From Mar 1881 to Mar 1901, Sewell missed 1,103 of 2,622 roll call votes, which is 42.1%. This is worse than the median of 34.9% among the lifetime records of senators serving in Mar 1901. The chart below reports missed votes over time.
We don’t track why legislators miss votes, but it’s often due to medical absenses and major life events.
|Time Period||Votes Eligible||Missed Votes||Percent||Percentile|
|Dec 1881-Mar 1882||96||45||46.9%||85th|
|Dec 1882-Mar 1883||401||131||32.7%||75th|
|Dec 1883-Feb 1884||65||30||46.2%||62nd|
|Dec 1884-Mar 1885||171||57||33.3%||62nd|
|Dec 1885-Mar 1886||63||35||55.6%||76th|
|Dec 1886-Mar 1887||143||101||70.6%||94th|
|Dec 1895-Feb 1896||36||20||55.6%||92nd|
|Dec 1896-Mar 1897||71||32||45.1%||62nd|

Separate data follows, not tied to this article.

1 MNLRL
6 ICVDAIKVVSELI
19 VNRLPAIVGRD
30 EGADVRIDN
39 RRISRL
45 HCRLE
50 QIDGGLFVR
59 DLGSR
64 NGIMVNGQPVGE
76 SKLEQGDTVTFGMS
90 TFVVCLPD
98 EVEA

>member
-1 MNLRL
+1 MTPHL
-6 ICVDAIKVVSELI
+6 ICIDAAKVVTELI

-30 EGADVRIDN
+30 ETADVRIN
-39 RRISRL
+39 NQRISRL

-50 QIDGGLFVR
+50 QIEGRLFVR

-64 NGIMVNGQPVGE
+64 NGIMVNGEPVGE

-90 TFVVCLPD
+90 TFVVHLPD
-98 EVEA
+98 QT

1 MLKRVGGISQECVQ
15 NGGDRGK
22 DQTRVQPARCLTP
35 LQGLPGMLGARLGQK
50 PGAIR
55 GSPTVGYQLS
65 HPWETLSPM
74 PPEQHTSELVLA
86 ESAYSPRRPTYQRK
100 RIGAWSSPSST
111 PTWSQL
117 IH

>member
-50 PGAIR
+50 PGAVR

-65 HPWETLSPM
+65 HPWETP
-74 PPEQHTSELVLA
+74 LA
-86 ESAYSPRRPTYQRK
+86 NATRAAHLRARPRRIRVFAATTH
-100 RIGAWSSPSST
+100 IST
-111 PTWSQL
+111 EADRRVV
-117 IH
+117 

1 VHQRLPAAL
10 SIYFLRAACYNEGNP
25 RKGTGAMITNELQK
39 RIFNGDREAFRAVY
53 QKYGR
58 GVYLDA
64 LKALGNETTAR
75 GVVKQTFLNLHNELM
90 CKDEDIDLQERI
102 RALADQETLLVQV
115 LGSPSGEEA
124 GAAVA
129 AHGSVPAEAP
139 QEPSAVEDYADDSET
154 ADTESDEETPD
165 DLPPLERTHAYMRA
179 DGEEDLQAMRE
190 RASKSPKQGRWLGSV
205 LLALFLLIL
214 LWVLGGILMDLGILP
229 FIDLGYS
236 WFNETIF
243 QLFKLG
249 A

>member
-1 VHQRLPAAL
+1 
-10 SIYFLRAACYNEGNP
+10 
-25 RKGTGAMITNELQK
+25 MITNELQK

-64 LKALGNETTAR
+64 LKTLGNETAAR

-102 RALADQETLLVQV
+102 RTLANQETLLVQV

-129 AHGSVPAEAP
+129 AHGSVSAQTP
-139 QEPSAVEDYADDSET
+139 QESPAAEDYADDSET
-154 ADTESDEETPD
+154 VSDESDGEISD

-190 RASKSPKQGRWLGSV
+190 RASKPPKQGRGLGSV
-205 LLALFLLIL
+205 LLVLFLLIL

|Dec 1897-Feb 1898||26||3||11.5%||23rd|
|Dec 1898-Mar 1899||51||18||35.3%||55th|
|Dec 1899-Feb 1900||20||4||20.0%||38th|
|Dec 1900-Mar 1901||80||20||25.0%||43rd|
The information on this page is originally sourced from a variety of materials, including:
- unitedstates/congress-legislators, a community project gathering congressional information
- United States Congressional Roll Call Voting Records, 1789-1990 by Howard L. Rosenthal and Keith T. Poole.
- Martis’s “The Historical Atlas of Political Parties in the United States Congress”, via Keith Poole’s roll call votes data set, for political party affiliation for Members of Congress from 1789 through about year 2000
- Biographical Directory of the United States Congress for the photo